Crime & Punishment

Crime and justice comment and analysis

Archive for September 2005

Canada needs relief from the Liberals

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The Canadian Taxpayers’ Federation joined with various other political activists and a few Conservatives on Parliament Hill on Saturday to protest high gas prices. Or, more accurately, to protest the oppressive taxes charged on top of high gasoline prices.

“Let’s work to ensure that consumer anger becomes voter anger and that this is an issue in the next federal election,” said John Williamson federal director of the Canadian Taxpayers’ Federation at the rally.

Considering that taxes from all governments make up about 45% of the price of a litre of gas it seems to be a significant point that relief for consumers would best be provided if the leeches that masquerade as our federal government would back the taxes off even if only a little.

But Finance Minister Ralph Goodale threw cold water on that request when he said lowering taxes would only provide minimal relief. But the kicker is what he followed that up with when he said the money would be better used by Ottawa and poured into federal programs.

Really Ralph? Like what? Another Adscam? Perhaps an expansion of the Gun Registry?

This is exactly the attitude that underlines why this country is in the state it’s in. Why we’re the highest taxed country in the G8 and businesses are taxed higher here than in any country in the world save and except the Communist country of China for God’s sake.

This country needs relief from the Liberals and more of their “programs.”

Leo Knight

Written by Leo Knight

September 25, 2005 at 6:17 pm

Posted in Crime & Punishment

One family’s tragedy underlines flawed system

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Yesterday, a BC family buried their dead. Two newly-orphaned kids were brought to the church by members of the BC Ambulance Service, still in stretchers recovering from their injuries.

But tears and grief was not the only demonstrable emotion. Indeed, anger at a justice system so fundamentally flawed that a family is missing their son and daughter, two kids are missing their parents and siblings are missing their brother and sister.

On Labour Day, a Coquitlam family returning from a wedding in Calgary, was cut down in a head-on collision just east of Golden, BC. Lorene Calder, 43, and her husband Brad 47, were killed. Their kids, Natasha 15, and Justin, 12, were seriously injured in the crash.

Certainly, traffic fatalities on our highways always seem to punctuate long weekends, this tragedy was caused by a 19 year old junkie/thief in a stolen car. Dustin Carmichael, the driver of a stolen jeep who plowed into the Calder family was wanted at the time of the crash.

Carmichael was caught stealing a car in February 2004 when he was 18 years old. He was sentenced to 60 days and a year’s probation. I am not allowed to tell you about his juvenile record were I to know what it was, nor am I even allowed to confirm whether he had a juvenile record. But, considering no first time property crime offender ever goes to jail in the criminal paradise of British Columbia, I’m going to assume there was a fairly lengthy criminal history.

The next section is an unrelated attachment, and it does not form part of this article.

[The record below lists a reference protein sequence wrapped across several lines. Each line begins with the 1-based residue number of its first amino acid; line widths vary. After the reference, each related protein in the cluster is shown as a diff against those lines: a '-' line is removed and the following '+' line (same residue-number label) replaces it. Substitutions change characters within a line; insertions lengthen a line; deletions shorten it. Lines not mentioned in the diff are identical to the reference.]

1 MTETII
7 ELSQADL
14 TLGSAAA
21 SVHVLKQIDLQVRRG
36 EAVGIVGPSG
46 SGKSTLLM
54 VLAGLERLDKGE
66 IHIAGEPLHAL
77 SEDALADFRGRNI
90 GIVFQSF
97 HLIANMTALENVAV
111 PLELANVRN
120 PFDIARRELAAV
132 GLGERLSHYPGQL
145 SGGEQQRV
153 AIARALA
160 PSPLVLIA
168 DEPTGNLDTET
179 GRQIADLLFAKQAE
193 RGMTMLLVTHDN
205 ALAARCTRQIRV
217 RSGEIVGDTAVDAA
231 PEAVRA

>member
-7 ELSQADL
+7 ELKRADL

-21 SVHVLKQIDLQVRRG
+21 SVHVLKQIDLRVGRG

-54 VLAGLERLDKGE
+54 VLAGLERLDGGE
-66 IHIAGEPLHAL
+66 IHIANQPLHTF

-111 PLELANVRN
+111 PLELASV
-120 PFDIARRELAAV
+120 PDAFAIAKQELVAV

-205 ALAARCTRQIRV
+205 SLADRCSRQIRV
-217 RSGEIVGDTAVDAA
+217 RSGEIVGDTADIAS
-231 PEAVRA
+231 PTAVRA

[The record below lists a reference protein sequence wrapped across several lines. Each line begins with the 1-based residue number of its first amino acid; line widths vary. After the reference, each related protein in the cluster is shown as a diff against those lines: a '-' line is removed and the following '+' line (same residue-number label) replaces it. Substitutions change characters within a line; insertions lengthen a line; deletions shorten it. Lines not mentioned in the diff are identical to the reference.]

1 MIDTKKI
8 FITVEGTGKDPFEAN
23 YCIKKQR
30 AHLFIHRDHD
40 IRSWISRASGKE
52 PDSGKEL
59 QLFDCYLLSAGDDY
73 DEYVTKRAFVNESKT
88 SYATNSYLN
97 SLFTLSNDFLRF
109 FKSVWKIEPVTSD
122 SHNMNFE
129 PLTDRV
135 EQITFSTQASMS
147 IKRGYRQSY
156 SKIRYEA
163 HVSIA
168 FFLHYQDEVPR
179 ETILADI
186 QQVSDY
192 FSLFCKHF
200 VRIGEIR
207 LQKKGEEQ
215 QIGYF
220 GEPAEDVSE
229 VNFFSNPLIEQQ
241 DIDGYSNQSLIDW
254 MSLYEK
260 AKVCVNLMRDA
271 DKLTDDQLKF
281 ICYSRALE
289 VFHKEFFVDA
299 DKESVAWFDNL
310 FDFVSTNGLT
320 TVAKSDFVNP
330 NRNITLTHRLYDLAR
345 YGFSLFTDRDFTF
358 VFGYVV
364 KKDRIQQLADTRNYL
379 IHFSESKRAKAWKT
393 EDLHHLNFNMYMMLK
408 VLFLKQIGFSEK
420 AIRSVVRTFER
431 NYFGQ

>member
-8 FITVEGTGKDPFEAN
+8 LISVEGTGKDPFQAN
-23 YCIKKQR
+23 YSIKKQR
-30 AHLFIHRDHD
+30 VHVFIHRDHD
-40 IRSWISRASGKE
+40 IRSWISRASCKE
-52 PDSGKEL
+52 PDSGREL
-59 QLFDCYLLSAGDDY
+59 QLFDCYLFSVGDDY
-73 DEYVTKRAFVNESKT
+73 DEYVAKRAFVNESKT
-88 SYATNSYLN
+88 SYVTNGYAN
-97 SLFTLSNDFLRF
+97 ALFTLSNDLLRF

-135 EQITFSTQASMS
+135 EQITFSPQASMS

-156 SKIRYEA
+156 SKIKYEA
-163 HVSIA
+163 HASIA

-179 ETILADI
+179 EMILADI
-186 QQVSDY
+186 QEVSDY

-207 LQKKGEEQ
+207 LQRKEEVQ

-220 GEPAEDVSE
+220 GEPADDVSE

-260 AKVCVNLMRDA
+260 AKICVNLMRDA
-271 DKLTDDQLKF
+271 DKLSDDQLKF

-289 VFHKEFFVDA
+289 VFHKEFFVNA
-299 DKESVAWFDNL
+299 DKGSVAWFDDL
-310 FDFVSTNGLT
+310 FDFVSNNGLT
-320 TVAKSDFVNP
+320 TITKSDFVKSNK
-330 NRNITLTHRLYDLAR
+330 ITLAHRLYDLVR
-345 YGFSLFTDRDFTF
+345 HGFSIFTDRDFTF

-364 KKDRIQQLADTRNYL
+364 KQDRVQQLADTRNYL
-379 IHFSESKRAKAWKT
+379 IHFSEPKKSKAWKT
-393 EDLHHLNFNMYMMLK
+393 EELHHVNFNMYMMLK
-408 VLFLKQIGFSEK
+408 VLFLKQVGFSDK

But, to no one’s great surprise, Carmichael committed an armed robbery while on probation. He got 14 months for that particular transgression. He then escaped from custody and got another four months tacked on.

He was also a junkie who stole to feed his habit. Crystal, crack it didn’t matter. In June he promised the parole board that he’d be a good boy and take counseling for his drug habit. They believed him and let him out ten months before his sentence was due to expire.

As was entirely predictable, Carmichael ditched his counseling before it was complete and went to ground. He was supposed to live with his grandmother on his release. Well, he neither showed there nor at his probation officer’s office. A warrant was issued for his arrest and with that, the parole system wiped its hands of an habitual thief, junkie and convicted armed robber.

Less than two weeks later, while driving a stolen Jeep, Carmichael killed the Calders, put the Calder kids in critical condition and killed himself and his girlfriend, also 19.

The tragedy here is gut-wrenching.

A spokesperson for the parole board tried to mitigate their responsibility in this by saying if they hadn’t let him out into counseling, he would have been released anyway at the two-thirds point in his sentence. True, but the Calders would still be alive and Carmichael would have eventually breached his conditions anyway.

But even that observation seems trite.

The problem is the way the system treats habitual criminals like Carmichael. True he was only 19, but his history clearly showed there was no hope for him. And minor sentences like 14 months for armed robbery let alone the original 60 days for stealing a car, continue to be as ineffective as the parole board’s hand wringing.

And probation on top of probation on top of probation for someone who has clearly demonstrated a total lack of concern for any restriction put upon him by the courts is wrong, wrong, wrong.

Brad Calder was a family man, a hard worker and a sports coach for kids in his community. He was a productive member of society. He and his wife are just the latest victims of a liberal experiment in social engineering that continues to prove its fallibility.

Will they never learn?

Leo Knight

Written by Leo Knight

September 19, 2005 at 2:32 am

Posted in Crime & Punishment